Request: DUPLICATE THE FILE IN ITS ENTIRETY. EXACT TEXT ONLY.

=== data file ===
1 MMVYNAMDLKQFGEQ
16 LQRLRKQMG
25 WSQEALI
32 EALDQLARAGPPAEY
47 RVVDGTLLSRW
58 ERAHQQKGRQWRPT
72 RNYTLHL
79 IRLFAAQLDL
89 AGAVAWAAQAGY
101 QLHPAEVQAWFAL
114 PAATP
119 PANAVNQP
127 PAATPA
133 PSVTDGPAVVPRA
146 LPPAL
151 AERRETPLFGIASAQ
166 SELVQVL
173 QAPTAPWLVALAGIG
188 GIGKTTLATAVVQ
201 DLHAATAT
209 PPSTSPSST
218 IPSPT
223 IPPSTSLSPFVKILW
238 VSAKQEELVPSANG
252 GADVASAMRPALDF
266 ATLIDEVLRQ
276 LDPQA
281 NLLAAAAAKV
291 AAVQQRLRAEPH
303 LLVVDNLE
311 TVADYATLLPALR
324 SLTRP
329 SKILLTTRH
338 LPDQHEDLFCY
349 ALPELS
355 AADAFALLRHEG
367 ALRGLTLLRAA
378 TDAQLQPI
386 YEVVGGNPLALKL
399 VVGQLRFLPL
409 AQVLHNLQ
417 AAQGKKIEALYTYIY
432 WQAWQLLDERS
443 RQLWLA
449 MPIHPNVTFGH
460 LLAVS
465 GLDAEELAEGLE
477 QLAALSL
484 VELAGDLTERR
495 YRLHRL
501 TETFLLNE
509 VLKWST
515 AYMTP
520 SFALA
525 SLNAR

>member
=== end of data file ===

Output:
1 MMVYNAMDLKQFGEQ
16 LQRLRKQMG
25 WSQEALI
32 EALDQLARAGPPAEY
47 RVVDGTLLSRW
58 ERAHQQKGRQWRPT
72 RNYTLHL
79 IRLFAAQLDL
89 AGAVAWAAQAGY
101 QLHPAEVQAWFAL
114 PAATP
119 PANAVNQP
127 PAATPA
133 PSVTDGPAVVPRA
146 LPPAL
151 AERRETPLFGIASAQ
166 SELVQVL
173 QAPTAPWLVALAGIG
188 GIGKTTLATAVVQ
201 DLHAATAT
209 PPSTSPSST
218 IPSPT
223 IPPSTSLSPFVKILW
238 VSAKQEELVPSANG
252 GADVASAMRPALDF
266 ATLIDEVLRQ
276 LDPQA
281 NLLAAAAAKV
291 AAVQQRLRAEPH
303 LLVVDNLE
311 TVADYATLLPALR
324 SLTRP
329 SKILLTTRH
338 LPDQHEDLFCY
349 ALPELS
355 AADAFALLRHEG
367 ALRGLTLLRAA
378 TDAQLQPI
386 YEVVGGNPLALKL
399 VVGQLRFLPL
409 AQVLHNLQ
417 AAQGKKIEALYTYIY
432 WQAWQLLDERS
443 RQLWLA
449 MPIHPNVTFGH
460 LLAVS
465 GLDAEELAEGLE
477 QLAALSL
484 VELAGDLTERR
495 YRLHRL
501 TETFLLNE
509 VLKWST
515 AYMTP
520 SFALA
525 SLNAR

>member